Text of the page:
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HSE blasted for keeping charity funds

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The Health Service Executive (HSE) has been criticised for using legal technicalities to deprive of children’s cancer charity of a €300,000 donation made to it by another organisation.

Galway West TD Hildegarde Naughton raised concerns over the controversial transaction earlier this month, when she asked the Minister for Health to establish how the charitable donation had been absorbed by the HSE.

The controversy relates to a donation made by another children’s charity, Boys Hope Girls Hope, which was in the process of winding up in 2009. It liquidated its assets and donated the proceeds to charities working in the same area.

It agreed to give €300,000 generated by the sale of a property to CD Helping Hands – now called Hand in Hand – to support the charity’s work in providing assistance to families affected by childhood cancer.

It was decided that the HSE would act as an intermediary to manage the funds and release it to Hand in Hand over a three-year period. However, no money was provided to the charity until 2011, when it received just €50,000 of the total amount.

A senior HSE official met with the charity last week and presented legal advice it had sought in respect of the funds, claiming that it was entitled to retain the money. No further meeting has been scheduled.

It is understood that the legal advice presented by the HSE referred to the possibility of using the Statute of Limitations to prevent Hand in Hand from asserting a legal right to the donation.

Deputy Naughton said that the manner of the HSE’s  engagement with the charity was shameful, and described its attempt to justify the appropriation of the donation with legal technicalities as morally bankrupt.

“Hand in Hand is an excellent charity doing incredible work, but it has struggled enormously in the absence of this funding. It is in a precarious financial position now, to the extent that its continued existence is threatened unless this situation can be resolved,” she said.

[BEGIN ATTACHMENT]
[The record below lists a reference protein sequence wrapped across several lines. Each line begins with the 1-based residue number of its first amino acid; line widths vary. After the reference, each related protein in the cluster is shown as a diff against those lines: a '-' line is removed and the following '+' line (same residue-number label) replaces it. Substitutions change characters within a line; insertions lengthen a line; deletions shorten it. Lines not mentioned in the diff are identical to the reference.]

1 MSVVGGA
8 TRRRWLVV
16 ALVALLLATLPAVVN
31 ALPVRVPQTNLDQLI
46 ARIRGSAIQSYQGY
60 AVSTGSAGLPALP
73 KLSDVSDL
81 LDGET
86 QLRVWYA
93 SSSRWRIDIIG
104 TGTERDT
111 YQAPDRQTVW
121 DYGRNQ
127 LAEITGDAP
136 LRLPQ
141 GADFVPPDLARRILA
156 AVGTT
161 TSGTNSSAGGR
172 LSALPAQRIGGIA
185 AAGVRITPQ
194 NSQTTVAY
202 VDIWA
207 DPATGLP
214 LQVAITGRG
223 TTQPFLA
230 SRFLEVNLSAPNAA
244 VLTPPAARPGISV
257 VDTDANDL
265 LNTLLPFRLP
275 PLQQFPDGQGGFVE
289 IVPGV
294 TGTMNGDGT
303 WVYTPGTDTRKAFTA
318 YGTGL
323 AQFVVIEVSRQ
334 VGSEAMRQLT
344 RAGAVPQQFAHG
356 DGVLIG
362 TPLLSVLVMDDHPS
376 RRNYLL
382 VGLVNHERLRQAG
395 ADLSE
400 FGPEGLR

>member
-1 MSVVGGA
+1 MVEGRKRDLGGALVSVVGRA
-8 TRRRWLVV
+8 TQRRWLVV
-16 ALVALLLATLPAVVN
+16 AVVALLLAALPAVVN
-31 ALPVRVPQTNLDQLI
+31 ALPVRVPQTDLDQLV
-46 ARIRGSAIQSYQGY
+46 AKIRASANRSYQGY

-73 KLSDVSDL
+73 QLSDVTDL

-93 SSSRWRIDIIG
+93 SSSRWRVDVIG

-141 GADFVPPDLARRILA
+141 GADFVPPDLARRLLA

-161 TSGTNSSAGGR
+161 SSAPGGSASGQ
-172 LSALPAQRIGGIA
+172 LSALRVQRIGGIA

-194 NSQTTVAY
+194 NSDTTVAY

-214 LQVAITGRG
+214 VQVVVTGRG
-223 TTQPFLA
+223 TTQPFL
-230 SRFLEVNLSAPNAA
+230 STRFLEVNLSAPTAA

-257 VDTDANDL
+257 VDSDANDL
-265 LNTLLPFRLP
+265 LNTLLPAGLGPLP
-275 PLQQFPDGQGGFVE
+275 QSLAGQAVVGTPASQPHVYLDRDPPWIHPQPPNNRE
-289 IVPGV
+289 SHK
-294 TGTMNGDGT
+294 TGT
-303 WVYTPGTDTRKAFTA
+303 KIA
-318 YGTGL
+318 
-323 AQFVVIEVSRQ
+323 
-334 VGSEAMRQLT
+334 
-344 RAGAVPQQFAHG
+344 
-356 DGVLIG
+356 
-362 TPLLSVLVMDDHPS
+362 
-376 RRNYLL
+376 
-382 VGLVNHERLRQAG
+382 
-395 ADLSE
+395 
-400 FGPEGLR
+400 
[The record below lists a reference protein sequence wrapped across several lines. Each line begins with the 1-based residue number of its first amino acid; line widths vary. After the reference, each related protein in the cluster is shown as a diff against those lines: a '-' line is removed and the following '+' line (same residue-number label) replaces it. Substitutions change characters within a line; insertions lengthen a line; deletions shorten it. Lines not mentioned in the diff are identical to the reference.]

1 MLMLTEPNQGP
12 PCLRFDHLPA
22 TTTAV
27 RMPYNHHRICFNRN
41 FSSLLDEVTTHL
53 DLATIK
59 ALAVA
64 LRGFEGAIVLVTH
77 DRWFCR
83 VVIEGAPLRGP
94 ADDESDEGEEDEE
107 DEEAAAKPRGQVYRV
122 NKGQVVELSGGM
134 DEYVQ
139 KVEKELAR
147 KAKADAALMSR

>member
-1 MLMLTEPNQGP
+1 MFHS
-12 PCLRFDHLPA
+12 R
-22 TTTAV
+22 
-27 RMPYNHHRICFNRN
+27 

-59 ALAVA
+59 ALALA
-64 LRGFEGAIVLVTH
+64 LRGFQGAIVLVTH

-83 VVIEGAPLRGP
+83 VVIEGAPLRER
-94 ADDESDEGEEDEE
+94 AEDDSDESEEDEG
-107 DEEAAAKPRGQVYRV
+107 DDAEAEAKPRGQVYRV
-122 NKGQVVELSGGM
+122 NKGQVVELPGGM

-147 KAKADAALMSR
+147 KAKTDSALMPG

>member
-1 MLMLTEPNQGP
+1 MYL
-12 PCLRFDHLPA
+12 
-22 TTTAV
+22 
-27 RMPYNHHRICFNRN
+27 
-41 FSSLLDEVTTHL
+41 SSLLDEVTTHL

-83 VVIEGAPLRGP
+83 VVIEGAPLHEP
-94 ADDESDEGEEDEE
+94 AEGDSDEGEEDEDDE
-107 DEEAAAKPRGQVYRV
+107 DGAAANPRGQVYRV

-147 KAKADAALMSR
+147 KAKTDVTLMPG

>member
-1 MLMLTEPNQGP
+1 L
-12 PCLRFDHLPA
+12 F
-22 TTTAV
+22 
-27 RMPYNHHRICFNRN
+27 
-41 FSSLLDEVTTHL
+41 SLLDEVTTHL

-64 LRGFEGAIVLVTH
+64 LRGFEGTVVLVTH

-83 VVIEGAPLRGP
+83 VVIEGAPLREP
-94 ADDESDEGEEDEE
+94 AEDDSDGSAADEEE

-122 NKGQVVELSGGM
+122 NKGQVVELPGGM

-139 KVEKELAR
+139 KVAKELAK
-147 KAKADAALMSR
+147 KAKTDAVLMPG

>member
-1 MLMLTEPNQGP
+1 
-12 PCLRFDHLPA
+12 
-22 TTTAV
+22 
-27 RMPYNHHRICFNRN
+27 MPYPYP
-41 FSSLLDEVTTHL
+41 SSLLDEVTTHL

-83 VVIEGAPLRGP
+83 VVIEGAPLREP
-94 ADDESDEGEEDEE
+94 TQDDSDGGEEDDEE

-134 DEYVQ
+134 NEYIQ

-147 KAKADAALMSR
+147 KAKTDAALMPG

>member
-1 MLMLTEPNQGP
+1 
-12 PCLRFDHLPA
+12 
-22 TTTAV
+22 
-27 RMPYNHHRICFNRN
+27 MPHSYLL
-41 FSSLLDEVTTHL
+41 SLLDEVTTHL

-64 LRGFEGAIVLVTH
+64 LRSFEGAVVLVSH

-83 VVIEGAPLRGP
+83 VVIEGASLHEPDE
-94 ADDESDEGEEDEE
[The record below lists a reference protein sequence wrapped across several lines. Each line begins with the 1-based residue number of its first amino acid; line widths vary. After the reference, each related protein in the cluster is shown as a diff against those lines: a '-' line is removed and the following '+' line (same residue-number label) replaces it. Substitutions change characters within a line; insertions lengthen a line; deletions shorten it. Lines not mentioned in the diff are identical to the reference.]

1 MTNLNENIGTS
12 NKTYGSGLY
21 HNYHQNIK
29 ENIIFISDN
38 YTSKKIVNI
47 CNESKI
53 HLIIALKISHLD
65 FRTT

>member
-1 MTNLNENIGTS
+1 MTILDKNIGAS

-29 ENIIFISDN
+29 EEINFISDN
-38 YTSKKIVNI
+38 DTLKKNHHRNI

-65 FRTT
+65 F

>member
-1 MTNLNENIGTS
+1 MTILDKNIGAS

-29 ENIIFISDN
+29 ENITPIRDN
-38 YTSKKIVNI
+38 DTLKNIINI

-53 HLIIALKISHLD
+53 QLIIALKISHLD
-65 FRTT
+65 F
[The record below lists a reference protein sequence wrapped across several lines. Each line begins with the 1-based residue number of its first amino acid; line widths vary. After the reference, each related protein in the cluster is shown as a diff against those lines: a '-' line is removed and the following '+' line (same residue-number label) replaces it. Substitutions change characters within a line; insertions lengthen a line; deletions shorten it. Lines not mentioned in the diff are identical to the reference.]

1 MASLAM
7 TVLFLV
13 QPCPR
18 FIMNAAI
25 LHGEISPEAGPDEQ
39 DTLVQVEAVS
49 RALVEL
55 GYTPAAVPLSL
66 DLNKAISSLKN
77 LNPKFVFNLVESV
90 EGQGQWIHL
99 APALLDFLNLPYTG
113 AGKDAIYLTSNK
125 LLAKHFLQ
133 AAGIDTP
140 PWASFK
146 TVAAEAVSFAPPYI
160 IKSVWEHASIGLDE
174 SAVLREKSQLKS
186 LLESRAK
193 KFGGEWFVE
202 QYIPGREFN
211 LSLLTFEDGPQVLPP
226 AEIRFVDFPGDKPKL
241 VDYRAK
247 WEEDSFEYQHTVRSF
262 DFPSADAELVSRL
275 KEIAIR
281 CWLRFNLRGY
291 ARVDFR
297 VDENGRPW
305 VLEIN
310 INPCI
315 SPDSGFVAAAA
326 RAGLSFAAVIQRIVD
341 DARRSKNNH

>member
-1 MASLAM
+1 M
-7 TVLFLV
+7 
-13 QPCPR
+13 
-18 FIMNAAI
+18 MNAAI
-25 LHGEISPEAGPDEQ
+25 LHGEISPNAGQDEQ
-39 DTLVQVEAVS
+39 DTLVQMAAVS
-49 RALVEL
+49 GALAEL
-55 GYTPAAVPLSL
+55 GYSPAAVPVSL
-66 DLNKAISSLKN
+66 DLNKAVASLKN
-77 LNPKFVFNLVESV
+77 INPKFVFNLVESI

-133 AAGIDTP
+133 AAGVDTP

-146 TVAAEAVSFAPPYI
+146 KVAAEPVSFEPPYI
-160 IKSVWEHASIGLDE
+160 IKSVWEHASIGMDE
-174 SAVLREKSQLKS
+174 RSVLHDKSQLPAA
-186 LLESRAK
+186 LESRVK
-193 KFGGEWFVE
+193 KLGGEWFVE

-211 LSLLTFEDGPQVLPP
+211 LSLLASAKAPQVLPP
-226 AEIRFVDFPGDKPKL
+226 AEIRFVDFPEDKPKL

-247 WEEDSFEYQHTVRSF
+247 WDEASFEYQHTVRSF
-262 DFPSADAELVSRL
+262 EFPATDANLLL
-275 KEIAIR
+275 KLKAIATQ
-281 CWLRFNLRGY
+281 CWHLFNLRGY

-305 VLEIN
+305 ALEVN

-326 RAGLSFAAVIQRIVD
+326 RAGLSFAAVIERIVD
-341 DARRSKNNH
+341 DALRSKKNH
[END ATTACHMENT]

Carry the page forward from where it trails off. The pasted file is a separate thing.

“I find it repugnant that the HSE’s response to my concerns has been to seek legal advice outlining how it can keep the money. The cost of that legal opinion alone could have been used to support the good work of Hand in Hand.

“Does the HSE really propose to explain to children and families affected by childhood cancer that they can no longer avail of a service because of the Statute of Limitations or some legal technicality?” asked the Galway West TD.

“They need to come back to the table with Hand in Hand and approach this situation from a moral perspective – not a legal one – and reach a solution that will support the vital services that the charity provides.”

In a letter dated 4 May 2009, former director of Boys Hope Girls Hope John MacNamara wrote to a HSE manager, referring to the terms of the donation and enclosing a cheque for €300,000.

“I attach a cheque for €300k payable to the HSE PCCC (Primary, Community and Continuing Care) as you requested,” he wrote.

“You will have received a copy of [another director’s] letter of March 6th setting out the terms of this donation to fund CD Helping Hands Charity. In particular these terms include a commitment by you to donate €50k per annum to this charity.”

A memorandum of understanding signed by the HSE and the children’s charity in 2009 refers to a fund of €450,000, of which up to €150,000 could be drawn down each year for three years until 2011.

CITY TRIBUNE

Galway City publican in heroic River Corrib rescue

Francis Farragher

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From this week’s Galway City Tribune – A city publican who last week helped save the life of a woman who had entered the waters of the Corrib off Wolfe Tone Bridge has made an appeal for young people to ‘look out for each other’.

Fergus McGinn, proprietor of McGinn’s Hop House in Woodquay, had been walking close to Jury’s Inn when he saw the young woman enter the river.

He then rushed to the riverbank on the Long Walk side of the bridge, jumped into the water, spoke to the woman and stayed with her until the emergency services arrived.